We're continuing our coverage on Deaf Awareness and Healthy Aging, by taking a deep dive into a better understanding of hearing loss and how it can accelerate symptoms of dementia.
By the year 2050, the number of people with dementia is predicted to increase from 50 to 150 million across the globe. There is currently no cure for this condition, but research has shown that it is possible to lower your risk through lifestyle changes. For example, exercise regularly, refrain from smoking and consuming too much alcohol, or seek help for health problems like diabetes and hypertension.
If you have hearing loss, it must be treated as it can lead to dementia. An article that was recently published in the Alzheimer’s Association Journal, confirmed this fact.
The article highlighted a common experience among individuals with hearing loss: the inability to hear speech sounds when there is too much background noise.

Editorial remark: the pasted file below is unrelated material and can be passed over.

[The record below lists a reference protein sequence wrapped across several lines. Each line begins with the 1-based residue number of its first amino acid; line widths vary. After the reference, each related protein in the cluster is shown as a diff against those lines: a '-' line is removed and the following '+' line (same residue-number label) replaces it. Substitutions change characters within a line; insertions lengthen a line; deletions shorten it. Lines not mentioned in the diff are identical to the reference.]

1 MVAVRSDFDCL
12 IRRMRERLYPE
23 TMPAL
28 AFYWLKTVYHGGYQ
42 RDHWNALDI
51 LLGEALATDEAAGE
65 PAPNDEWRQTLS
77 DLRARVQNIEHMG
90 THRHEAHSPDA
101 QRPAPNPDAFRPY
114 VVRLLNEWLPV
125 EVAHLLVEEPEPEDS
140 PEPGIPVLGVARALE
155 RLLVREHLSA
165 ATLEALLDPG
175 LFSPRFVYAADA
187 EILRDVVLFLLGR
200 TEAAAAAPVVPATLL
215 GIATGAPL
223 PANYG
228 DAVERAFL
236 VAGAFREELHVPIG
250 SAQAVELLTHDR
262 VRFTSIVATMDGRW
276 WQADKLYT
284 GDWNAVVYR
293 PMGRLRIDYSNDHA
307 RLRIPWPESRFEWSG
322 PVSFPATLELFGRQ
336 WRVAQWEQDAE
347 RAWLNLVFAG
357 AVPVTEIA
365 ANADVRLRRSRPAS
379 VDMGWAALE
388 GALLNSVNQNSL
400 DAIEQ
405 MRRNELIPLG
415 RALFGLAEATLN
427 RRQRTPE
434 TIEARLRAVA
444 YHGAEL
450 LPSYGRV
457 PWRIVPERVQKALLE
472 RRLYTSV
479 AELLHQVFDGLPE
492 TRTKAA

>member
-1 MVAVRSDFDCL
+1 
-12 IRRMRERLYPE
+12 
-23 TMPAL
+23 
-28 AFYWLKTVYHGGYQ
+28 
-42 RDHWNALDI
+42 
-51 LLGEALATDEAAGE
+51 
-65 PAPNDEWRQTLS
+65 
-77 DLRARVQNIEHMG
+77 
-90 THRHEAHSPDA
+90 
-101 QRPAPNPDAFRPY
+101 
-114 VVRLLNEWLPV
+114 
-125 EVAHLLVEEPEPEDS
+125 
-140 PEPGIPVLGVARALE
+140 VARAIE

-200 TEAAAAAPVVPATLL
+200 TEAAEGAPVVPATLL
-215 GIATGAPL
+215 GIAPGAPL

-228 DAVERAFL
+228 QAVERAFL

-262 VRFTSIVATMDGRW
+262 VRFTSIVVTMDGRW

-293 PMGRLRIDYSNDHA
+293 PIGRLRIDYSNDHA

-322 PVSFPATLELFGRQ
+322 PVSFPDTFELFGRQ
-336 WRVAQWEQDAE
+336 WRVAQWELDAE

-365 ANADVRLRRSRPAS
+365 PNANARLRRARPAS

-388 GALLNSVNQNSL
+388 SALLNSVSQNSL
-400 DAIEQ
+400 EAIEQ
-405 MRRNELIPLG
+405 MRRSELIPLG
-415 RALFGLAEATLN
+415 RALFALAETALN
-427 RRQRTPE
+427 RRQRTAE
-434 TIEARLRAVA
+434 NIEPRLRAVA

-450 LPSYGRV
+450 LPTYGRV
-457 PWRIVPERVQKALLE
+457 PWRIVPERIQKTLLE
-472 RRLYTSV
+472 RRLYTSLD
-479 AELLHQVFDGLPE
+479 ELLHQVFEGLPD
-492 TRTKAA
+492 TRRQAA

Finding the Origin of Dementia
There are a number of possibilities as to why hearing loss and dementia are associated with each other. People who have difficulty with hearing tend to socially isolate themselves, which leads to depression. The lack of socialization and a high rate of depression may lead to dementia.
There’s a possibility that dementia actually causes hearing loss. Dementia tends to develop long before a person receives a diagnosis. It usually manifests prior to obvious symptoms, such as problems with memory and other cognitive functions that become noticeable.
Current findings have shown that the diagnosis of dementia that occurs nine to 11 years after a hearing test, “insufficient and poor speech-in-noise hearing” was linked to a 54% and 85% increase of dementia.
This research adds to other evidence that treating hearing loss is helpful in the prevention or delay of dementia. It has been believed that if hearing problems are the origin of dementia, treating this may prevent 8% of dementia cases where patients do not show discernible symptoms.
Please be aware that there is ongoing research about this subject.
If you or a loved one are experiencing hearing loss - whether it’s mild, moderate, or severe - please contact us at Pure Sound Hearing for a hearing test and consultation.